[The following post is Achintya Debnath’s runners-up entry for the 2022 Blog article writing competition organized by DiGRA India]
It goes without saying that time and game have a primitive relation tracing back to origins in the initial forms of hymns, rituals, songs and paintings. The primitive relation became much more engaging with the reminiscence of toys, cave paintings and recent archeological findings[i]. Further, no game can be played without fixing time, period or zone, in general, and specific era, decade and millennial, in particular. Every generation passes it (game) to its next generation single handedly with or without modification. For instance, Ludo has been transformed into app-based mobile game with the modification of a ‘no cheating option’ at all whereas Chess, Card games and Sudoku remain similar to as they were before, with minor variations. Since videogames have been analyzed from many perspectives in Humanities thinking[ii] (Mukherjee, 2017, p. 2) it is highly unlikely not to see them through the lens of time[iii] to say the least. The module/theme “time and game” has its own characteristics and speculations which have rarely been discussed. Hence, the significant milieu of ludology i.e. the importance of ludic era, decade and millennial has been left out from the study of games. Notwithstanding, Mukherjee has showed authentic accuracy regarding the imperative of postcolonial time and era. Further, he goes beyond certain specificity when he uncovers the subaltern paradigm of game culture[iv]. Postcolonial period and time have the main theme of ample number of computer games (Mukherjee, 2017). Nevertheless, in this essay I will try to locate the changing characteristics of time and game in the sense of both culturally and literally. In order to do that, firstly, I will try to locate the interface between time and game by focusing on the existing scholarship of recent scholars.
The recent monograph Video Games and Post Colonialism: The Empire Plays Back creates the context for exploring issues of space, time and identity as described in the postcolonial theoretical positions of leading postcolonial thinkers’ vis-à-vis their application in computer games (Mukherjee, 2017). So, the interface of time and game might open a new paradigm of game study. Furthermore, Mukherjee addresses the representation and experience of space in conceptions of Empire vis-à-vis in empire-building videogames, as understood in terms of both cartography and the lived experience of space and the key problems regarding the postcolonial (re)construction of temporality and history in terms of how videogames provide a hitherto unique perspective on the issue. This shows a diverse plethora of understanding postcolonial times and its predicaments. In video games, whether, directly or indirectly related to questions of post colonialism through the exploration of both identity and cartography, the player occupies a position that simultaneously straddles both types described above and questions them (Mukherjee, 2018, p. 517). Mukherjee has quoted Verancini here “as settler colonial phenomena are primarily about the reproduction of one social body in place of another, it is not surprising that settler colonialism should be especially suitable for games that manage to capture and represent the proliferation of particular sociopolitical entities through time”(Mukherjee, 2017, p. 12).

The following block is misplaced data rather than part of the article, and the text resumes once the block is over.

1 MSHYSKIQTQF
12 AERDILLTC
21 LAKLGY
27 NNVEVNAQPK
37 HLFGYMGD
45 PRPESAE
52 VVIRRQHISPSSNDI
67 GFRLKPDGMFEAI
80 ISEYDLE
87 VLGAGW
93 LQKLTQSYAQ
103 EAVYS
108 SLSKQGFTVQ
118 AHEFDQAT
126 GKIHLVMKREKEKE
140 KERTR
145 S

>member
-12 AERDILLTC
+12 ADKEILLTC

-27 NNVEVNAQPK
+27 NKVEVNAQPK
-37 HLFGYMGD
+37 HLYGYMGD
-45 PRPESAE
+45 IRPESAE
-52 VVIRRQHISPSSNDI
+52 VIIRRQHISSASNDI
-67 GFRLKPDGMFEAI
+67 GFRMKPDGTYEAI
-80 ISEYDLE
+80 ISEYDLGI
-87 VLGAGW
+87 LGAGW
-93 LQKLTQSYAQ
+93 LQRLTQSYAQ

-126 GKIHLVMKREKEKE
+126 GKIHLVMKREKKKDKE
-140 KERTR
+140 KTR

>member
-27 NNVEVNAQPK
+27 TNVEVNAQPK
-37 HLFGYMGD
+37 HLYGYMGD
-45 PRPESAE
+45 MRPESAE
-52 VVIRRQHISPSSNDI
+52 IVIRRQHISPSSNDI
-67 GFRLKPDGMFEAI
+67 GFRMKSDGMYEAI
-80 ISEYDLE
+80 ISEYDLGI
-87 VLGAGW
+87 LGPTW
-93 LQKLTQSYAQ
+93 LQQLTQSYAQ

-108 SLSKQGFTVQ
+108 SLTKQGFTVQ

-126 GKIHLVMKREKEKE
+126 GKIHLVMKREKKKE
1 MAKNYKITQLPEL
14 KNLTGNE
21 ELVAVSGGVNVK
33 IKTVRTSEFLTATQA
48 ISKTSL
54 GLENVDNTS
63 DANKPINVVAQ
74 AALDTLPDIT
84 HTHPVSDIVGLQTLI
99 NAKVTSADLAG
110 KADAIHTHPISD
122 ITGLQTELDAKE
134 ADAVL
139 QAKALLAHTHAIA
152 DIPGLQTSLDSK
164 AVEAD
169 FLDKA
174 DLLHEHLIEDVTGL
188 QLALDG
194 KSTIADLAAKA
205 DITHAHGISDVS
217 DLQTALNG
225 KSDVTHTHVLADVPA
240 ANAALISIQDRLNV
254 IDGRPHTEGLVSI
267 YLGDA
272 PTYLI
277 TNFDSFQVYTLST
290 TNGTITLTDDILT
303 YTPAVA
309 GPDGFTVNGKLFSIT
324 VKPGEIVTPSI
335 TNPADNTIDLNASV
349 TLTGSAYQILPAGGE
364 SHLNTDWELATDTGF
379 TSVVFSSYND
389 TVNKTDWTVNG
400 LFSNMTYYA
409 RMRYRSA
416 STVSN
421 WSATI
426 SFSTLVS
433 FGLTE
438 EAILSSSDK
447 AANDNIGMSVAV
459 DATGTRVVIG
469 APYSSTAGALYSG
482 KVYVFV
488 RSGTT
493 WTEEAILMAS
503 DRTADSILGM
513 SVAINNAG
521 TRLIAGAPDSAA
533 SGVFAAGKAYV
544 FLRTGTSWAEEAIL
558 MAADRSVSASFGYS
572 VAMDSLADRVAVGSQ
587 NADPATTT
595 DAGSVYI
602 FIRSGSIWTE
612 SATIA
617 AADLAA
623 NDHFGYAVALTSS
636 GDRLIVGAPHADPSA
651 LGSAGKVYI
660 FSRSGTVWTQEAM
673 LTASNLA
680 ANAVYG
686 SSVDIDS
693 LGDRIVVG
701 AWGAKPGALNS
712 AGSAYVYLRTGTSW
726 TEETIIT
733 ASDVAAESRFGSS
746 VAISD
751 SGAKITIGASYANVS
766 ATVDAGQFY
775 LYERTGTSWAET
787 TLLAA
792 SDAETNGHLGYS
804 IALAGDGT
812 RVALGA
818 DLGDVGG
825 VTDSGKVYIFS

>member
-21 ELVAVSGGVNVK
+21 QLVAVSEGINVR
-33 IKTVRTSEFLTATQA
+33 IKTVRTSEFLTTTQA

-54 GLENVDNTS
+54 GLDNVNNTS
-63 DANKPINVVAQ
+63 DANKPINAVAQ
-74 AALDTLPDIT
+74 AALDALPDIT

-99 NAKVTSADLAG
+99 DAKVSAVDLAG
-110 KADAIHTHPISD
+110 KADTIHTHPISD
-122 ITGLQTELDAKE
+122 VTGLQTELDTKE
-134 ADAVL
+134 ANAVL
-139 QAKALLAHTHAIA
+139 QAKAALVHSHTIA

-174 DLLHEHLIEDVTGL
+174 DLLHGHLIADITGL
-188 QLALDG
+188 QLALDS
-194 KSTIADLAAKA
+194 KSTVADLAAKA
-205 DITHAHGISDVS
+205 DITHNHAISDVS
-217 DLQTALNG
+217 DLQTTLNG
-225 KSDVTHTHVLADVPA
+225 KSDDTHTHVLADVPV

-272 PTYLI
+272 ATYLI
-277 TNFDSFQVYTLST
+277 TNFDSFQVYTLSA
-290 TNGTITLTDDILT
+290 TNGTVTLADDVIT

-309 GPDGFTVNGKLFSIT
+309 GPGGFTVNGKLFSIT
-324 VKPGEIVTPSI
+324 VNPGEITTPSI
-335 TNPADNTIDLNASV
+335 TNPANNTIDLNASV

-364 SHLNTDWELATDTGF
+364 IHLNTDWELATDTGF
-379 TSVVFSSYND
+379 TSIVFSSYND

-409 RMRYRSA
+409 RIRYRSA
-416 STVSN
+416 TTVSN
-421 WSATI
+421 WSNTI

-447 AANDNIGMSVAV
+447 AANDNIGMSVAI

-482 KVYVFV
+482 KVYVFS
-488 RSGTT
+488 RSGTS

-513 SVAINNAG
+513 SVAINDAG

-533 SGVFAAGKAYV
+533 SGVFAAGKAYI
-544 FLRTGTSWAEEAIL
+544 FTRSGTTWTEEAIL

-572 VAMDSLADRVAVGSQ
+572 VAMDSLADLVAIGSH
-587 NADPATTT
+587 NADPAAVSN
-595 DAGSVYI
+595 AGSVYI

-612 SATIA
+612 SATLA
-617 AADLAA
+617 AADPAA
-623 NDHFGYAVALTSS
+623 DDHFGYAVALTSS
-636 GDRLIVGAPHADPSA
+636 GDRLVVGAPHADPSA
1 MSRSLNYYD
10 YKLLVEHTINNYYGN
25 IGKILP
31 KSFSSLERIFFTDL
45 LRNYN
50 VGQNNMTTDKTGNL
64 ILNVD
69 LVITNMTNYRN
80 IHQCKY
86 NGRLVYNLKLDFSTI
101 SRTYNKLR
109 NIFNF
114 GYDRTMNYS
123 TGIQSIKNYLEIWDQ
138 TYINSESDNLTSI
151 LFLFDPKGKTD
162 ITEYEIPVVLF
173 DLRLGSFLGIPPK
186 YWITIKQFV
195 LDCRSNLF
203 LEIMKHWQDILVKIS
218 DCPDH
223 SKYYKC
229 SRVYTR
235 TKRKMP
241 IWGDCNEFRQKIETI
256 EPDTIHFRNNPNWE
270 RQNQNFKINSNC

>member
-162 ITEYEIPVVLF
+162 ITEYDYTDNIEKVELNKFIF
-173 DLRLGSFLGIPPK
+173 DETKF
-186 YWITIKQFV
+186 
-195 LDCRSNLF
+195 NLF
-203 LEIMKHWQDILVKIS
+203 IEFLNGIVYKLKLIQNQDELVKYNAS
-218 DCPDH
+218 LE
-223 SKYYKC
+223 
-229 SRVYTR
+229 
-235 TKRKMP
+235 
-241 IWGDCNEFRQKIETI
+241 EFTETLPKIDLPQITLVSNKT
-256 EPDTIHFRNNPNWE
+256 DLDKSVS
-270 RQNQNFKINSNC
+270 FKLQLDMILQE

[i] For instance recently more than a 4000 years old dice board made of stone has been discovered in Sumer.
[ii] Mukherjee points out that in recent years, game study has a closer engagement with issues relating to gender, race, and diversity is in evidence.
[iii] Mukherjee has created context for exploring space, time, and identity as described in the theoretical positions of leading thinkers of post colonialism vis-à-vis their application in computer games.
[iv] For further information see Playing Subaltern: Video Games and Post colonialism (2018).
Mukherjee, Souvik, Playing Subaltern: Video Games and Postcolonialism Games and Culture issue SAGE, 2018, Vol. 13 (5) 504-520.
Mukherjee, Souvik, 2015. Videogames and Storytelling: Reading Games and Playing Books, Palgrave MacMillan.
Mukherjee, Souvik, 2017. Videogames and Postcolonialism: The Empire Plays Back, Springer UK.
-2010. ‘Shall we kill the pixel soldier?’ perceptions of trauma and morality in combat video games, Journal of Gaming and Virtual Worlds; Volume: 2 Number: 1, Nottingham.
Achintya Debnath is a student of History, pursuing his M.Phil at the CSSSC. Since his childhood, he loves to read novels, dramas, poems, and other genres of literature. Therefore, his first research monograph shows an intensive study of Vaishnava literature. After completing his M.A including an A+ dissertation on the mentioned field from Presidency University, he cracked both NET and SET exams (Assistant Professorship for colleges and universities). Throughout his scholastic records, he has been a recipient of many scholarships, awards, and prizes. His research interest greatly lies in esoteric practices of swakiya and parakiya in Vaishnavism including twelve rasa such as santya, dasya, sakhya, batsalya, madhuriya. Very recently he is engaging with the paradigm of sakhya rasa and its implication in games study. Further, recently he has worked on the mobile users of PUBG in India and its dynamic of issues – such as banning on PUBG, the governmental restrictions on playing PUBG, etc. Besides this, he is also continuing his research in Vaishnavism focused on its wide range of literature.